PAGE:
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I am trying to localize A.M. & P.M. in datetime in C#.

How reliable is it to use values returned by C#'s 'PMDesignator' & 'AMDesignator' (as in the code below) ?

How can I handle both the below scenarios using the same code?

                                                                        //Line# Output
                                                                        //----- ------
void Main()                                                             //1
{                                                                       //2
    DateTime dt = DateTime.Now; // it is 5:56 PM now                    //3 it is 5:56 PM now   
                                                                        //4
    //Japanese                                                          //5
    var JapaneseCulture = new System.Globalization.CultureInfo("ja");   //6 
    Console.WriteLine(JapaneseCulture.DateTimeFormat.PMDesignator);     //7     午後
    Console.WriteLine(JapaneseCulture.DateTimeFormat.AMDesignator);     //8     午前
    Console.WriteLine(dt.ToString("t",JapaneseCulture));                //9     17:56
    Console.WriteLine(dt.ToString("hh:mm tt",JapaneseCulture));         //10    05:56 午後
                                                                        //11
    //German                                                            //12
    var GermanCulture = new System.Globalization.CultureInfo("de");     //13    
    Console.WriteLine(GermanCulture.DateTimeFormat.PMDesignator);       //14    (blank)
    Console.WriteLine(GermanCulture.DateTimeFormat.AMDesignator);       //15    (blank)
    Console.WriteLine(dt.ToString("t",GermanCulture));                  //16    17:56
    Console.WriteLine(dt.ToString("hh:mm tt",GermanCulture));           //17    05:56
}

Japanese -
PMDesignator, AMDesignator have values,
but are not shown in Line 9 when using "t".
In this case the format specified in Line 10 ("hh:mm tt") gives more correct output.

German -
PMDesignator, AMDesignator don't have values,
so using "t" as in Line 16 gives the correct output,
while Line 17 which uses "hh:mm tt" gives incorrect output.

[EDIT: After reading comments:] Does "t" give the "typically" used formats fairly reliably? (I have no prior experience in localization, so I do not have a good idea of how reliable the values are)

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3  
If you localize dates, you should also localize the format string. When using an appropriate format string for Germany, you won't need an AM/PM designator, because we use hours between 0 and 24, not 1 and 12. –  CodesInChaos Nov 14 '12 at 13:07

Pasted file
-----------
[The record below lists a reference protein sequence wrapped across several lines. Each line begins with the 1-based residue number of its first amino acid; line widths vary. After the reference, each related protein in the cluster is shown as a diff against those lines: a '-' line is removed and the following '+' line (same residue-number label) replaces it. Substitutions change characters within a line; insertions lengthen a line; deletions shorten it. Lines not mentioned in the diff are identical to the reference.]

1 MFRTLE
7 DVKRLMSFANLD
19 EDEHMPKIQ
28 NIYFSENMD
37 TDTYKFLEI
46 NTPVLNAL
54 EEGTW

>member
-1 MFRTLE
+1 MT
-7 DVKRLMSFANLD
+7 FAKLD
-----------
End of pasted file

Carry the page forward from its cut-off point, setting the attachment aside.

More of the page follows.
3  
Why do you think `hh:mm tt" is more correct than "t" for japanese? –  CodesInChaos Nov 14 '12 at 13:09
    
@CodesInChaos - can you elaborate on how to localize the format string. About 'hh:mm tt' being more correct - for Japanese, PMDesignator & AMDesignator have values, so in my case, I would like to see those values being used (instead of showing military time i.e. 24 hour format). (For Japanese, I am assuming both formats are correct.). –  user637563 Nov 14 '12 at 14:03
    
From growing up in Japan, I know that Japanese typically use 24-hour time, making the AM/PM designator superfluous. So I think it's actually doing the right thing here. –  Jeff Bridgman Nov 14 '12 at 14:04
    
@JeffBridgman - I am looking for a similar answer for all languages - whether "t" gives the "typically" used formats fairly reliably. (I have no prior experience in localization, so I do not have a good idea of how reliable the values are) –  user637563 Nov 14 '12 at 14:45

1 Answer 1

up vote 1 down vote accepted

The Standard Date and Time Format Strings in .NET will do the correct thing for the user's culture. In your case just use:

var culture = new CultureInfo("ja");
var dt = DateTime.Now;
Console.WriteLine(dt.ToString("t", culture)); // t => Short Time format.

Only override the culture-specific format with customizations if really required by a specific business requirement.

Microsoft throws a lot of money at their localization efforts to ensure that formatting, translations, etc. are correct for everyone.

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